What To Expect From A Minister
Every now and then we need to be reminded of what is most important. Paul does that for us in Romans 15:14-24. I invite you to pause for a moment and click the previous link to read the passage before diving into this article.
Though Paul had not yet even visited their church, he had written this letter boldly so as to remind the believers in Rome about important matters in the Christian faith. We all need reminding from time to time, don’t we? I know I do.
Paul goes on to describe how God had made him a minister or servant to the Gentiles. He saw himself as a priest (the word he used here would evoke, in the minds of his Jewish readers, a Jewish priest in the Temple). A priest who was offering a gift before God. And to Paul, the Gentiles were like a gift, “sanctified by the Holy Spirit” and therefore made favorable to God.
In a close reading of this passage, you will discover that Paul is laying out what we should expect in a minister. Let me remind you that we are all ministers. If you are a follower of Jesus, you have been made a minister of reconciliation, bringing the gospel to people and people to Jesus. Paul says, “Here’s a little of my calling and you should see yourself in me.”
In Romans 15:14-16 we see two aspects of being a minister: encouraging and reminding. Here’s a third: a good minister glories in God and God’s work. Paul said, “I’m the instrument but God did all the work.” It’s not for us to boast about what we’ve done; instead, we’re to boast only in what God has done. Let’s make Paul’s statement to the Galatians our prayer: “…may it never be that I would boast, except in the cross of our Lord Jesus Christ…” Galatians 6:14.
Paul also points out that good ministers, by their words and actions, declare, propound, and proclaim the Christian message. He said, “I preached the gospel from Jerusalem to Illyricum, (pronounced “il-RIK-um”) and he had established Christian churches in those communities. I find it amazing that Illyricum includes parts of present-day Albania, Serbia, Kosovo, Bosnia, and Croatia. Paul certainly got around – maybe more than we thought!
While he went hither-and-yon, Paul wasn’t worried about defending God, Jesus, or the Bible to those with whom he shared the glorious gospel. I like what C.H. Spurgeon said when he was once asked how to defend the Bible. “You defend the Bible just as you would a roaring lion. You just open the cage and let it out!”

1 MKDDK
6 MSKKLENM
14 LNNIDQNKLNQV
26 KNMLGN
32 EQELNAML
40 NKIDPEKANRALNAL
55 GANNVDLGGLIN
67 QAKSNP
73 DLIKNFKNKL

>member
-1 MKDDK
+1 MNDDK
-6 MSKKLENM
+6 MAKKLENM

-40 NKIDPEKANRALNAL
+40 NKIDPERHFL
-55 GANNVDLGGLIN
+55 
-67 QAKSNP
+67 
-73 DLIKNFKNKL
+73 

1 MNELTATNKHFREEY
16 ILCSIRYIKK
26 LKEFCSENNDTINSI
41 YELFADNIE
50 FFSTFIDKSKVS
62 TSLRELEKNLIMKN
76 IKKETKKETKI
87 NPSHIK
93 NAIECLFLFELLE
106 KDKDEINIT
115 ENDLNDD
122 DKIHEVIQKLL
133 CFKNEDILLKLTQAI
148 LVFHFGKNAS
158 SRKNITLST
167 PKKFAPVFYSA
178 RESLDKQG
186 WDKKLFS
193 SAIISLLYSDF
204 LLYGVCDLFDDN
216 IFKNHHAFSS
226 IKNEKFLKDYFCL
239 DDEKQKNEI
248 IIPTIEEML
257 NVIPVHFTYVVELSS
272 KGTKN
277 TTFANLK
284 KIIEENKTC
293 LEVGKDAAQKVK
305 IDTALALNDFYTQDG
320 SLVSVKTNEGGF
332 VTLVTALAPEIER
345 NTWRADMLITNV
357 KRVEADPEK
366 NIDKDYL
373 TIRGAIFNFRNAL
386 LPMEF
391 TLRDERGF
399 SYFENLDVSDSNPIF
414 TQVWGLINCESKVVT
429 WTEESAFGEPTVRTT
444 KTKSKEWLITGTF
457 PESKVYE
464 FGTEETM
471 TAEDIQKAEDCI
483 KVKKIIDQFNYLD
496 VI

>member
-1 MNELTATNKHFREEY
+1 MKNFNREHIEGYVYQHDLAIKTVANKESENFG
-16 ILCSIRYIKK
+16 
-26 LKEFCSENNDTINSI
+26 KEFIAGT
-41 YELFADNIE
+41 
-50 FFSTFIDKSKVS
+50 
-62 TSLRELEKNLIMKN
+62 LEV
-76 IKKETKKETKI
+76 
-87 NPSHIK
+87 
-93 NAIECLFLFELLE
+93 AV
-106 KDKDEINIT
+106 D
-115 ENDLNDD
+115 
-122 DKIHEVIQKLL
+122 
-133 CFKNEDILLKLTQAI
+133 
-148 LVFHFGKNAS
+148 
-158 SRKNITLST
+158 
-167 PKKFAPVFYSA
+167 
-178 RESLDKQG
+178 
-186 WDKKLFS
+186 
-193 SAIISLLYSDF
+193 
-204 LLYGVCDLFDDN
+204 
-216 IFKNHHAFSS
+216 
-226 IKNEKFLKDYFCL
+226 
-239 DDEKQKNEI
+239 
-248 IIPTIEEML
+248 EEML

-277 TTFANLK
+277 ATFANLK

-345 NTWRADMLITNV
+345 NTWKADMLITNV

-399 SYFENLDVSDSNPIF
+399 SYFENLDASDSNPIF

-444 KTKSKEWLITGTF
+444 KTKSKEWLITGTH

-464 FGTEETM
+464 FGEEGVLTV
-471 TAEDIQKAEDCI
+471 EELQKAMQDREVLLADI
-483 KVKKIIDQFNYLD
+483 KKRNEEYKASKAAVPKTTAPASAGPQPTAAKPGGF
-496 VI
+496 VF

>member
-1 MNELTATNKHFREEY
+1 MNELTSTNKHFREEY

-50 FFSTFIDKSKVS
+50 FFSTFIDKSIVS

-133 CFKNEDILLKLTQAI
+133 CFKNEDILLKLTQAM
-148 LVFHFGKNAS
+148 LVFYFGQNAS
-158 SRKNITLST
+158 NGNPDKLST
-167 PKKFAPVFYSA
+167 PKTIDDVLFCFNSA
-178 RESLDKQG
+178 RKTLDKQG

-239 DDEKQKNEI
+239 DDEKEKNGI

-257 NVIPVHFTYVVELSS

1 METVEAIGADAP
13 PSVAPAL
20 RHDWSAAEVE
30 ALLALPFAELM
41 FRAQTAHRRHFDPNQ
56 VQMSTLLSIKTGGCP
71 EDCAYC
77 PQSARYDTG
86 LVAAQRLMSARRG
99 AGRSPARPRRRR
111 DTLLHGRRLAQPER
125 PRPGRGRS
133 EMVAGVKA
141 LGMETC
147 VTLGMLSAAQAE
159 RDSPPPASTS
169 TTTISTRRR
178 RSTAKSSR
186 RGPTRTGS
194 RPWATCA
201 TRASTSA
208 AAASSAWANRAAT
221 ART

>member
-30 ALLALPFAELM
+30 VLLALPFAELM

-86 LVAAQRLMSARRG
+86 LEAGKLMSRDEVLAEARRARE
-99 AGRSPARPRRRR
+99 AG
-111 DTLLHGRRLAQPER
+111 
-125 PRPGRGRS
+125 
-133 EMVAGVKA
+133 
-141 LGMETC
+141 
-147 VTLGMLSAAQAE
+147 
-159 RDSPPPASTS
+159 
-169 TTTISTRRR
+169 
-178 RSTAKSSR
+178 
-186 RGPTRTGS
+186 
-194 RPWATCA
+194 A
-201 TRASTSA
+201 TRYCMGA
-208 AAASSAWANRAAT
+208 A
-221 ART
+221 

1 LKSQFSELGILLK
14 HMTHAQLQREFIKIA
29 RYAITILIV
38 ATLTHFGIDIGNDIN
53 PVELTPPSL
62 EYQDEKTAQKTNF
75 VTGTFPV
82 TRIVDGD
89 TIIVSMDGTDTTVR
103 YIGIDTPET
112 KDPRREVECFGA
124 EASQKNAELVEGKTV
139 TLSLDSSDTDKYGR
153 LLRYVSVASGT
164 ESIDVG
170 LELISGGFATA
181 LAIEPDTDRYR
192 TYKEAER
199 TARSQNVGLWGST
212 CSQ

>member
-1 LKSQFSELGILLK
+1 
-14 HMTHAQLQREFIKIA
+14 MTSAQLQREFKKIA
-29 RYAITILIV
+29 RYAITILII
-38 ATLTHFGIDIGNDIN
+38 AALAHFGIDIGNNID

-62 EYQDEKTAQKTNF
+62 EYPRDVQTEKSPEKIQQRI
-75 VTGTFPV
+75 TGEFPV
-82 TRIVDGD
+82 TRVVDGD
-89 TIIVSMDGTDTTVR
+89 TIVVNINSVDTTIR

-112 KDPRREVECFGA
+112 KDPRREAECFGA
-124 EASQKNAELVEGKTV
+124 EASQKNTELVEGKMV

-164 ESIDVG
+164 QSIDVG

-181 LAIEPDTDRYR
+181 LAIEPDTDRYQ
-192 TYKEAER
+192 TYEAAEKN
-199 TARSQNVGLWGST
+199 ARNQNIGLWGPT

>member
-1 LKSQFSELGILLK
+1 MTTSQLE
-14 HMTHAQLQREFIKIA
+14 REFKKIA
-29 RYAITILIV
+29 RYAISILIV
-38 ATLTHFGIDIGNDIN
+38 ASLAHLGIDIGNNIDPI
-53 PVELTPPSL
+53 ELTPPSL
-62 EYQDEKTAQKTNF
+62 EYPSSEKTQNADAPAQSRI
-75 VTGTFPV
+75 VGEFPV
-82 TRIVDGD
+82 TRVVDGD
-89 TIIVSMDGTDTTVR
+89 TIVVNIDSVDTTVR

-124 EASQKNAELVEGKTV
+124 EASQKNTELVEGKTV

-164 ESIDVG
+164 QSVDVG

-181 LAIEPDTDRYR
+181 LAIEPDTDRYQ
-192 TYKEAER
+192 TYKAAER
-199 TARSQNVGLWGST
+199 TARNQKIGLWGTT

We see in verses 20-22, Paul preached where no one had heard before, therefore, he wasn’t building on the foundations of others. The foundation of the gospel had been laid, and others could continue building on that foundation. Therefore, Paul was now free to fulfil his long-standing desire to visit Rome and the western part of the Empire - Spain.
He long desired to go to Spain (vs. 23-24), but his plans had often been thwarted. God's purposes frequently take precedence over our life plans. There is much to be gained from how God led Paul. It reveals how He leads us. We all could use some assistance when faced with crucial choices and unforeseen circumstances.
Our plans are often hindered. Delayed, Stopped. Kept from. Sound familiar? Every way he turned his path to Spain and Rome was hindered. What hinders plans in a believer’s life sometimes? Here are a few possibilities: the Holy Spirit (Acts 16:6-8), Satan (1 Thessalonians 2:18), other people (Galatians 5:7), my own lack of faith, shrapnel from living in a fallen world, Godly priorities.
Our places of ministry and living will sometimes change. Paul sensed that he had completed the task that he was given to do. That doesn’t mean that everyone in that region had heard the gospel but he had established reproducing churches and had equipped them to finish the task.
Sometimes you and I might sense that there is still a place for us to do “work in these regions” but when God makes it clear that that His purpose and call for you has been accomplished in a certain area, it’s then time to move to the next ministry assignment. In the meantime, however, let’s bloom where we’re planted. Stay where you are and complete the job God has called you to do.
Paul closes this section with a fervent appeal for prayer. Throughout his writing, there was a strong sense of Paul placing his life and ministry in the Hands of the God of Hope. So, like Paul, let’s ask ourselves…
Who can I encourage and compliment?
For whom can I pray?
Who needs to hear the gospel through me this week?
For what can I specifically give God glory?